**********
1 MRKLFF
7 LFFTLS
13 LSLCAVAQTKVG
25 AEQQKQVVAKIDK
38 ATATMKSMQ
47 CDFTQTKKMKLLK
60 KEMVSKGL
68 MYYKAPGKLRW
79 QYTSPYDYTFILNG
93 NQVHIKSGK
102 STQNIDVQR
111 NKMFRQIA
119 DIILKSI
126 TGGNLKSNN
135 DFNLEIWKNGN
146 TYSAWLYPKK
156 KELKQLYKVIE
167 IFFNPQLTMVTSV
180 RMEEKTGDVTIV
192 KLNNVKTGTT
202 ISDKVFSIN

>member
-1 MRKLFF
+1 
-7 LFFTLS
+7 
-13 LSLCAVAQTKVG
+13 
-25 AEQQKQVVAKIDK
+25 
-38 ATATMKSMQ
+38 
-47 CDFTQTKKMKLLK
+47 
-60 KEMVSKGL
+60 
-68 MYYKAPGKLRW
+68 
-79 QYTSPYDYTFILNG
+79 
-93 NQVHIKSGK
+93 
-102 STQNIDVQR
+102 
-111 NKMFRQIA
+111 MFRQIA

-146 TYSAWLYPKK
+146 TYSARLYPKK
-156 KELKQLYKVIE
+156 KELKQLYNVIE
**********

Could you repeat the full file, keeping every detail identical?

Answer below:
1 MRKLFF
7 LFFTLS
13 LSLCAVAQTKVG
25 AEQQKQVVAKIDK
38 ATATMKSMQ
47 CDFTQTKKMKLLK
60 KEMVSKGL
68 MYYKAPGKLRW
79 QYTSPYDYTFILNG
93 NQVHIKSGK
102 STQNIDVQR
111 NKMFRQIA
119 DIILKSI
126 TGGNLKSNN
135 DFNLEIWKNGN
146 TYSAWLYPKK
156 KELKQLYKVIE
167 IFFNPQLTMVTSV
180 RMEEKTGDVTIV
192 KLNNVKTGTT
202 ISDKVFSIN

>member
-1 MRKLFF
+1 
-7 LFFTLS
+7 
-13 LSLCAVAQTKVG
+13 
-25 AEQQKQVVAKIDK
+25 
-38 ATATMKSMQ
+38 
-47 CDFTQTKKMKLLK
+47 
-60 KEMVSKGL
+60 
-68 MYYKAPGKLRW
+68 
-79 QYTSPYDYTFILNG
+79 
-93 NQVHIKSGK
+93 
-102 STQNIDVQR
+102 
-111 NKMFRQIA
+111 MFRQIA

-146 TYSAWLYPKK
+146 TYSARLYPKK
-156 KELKQLYKVIE
+156 KELKQLYNVIE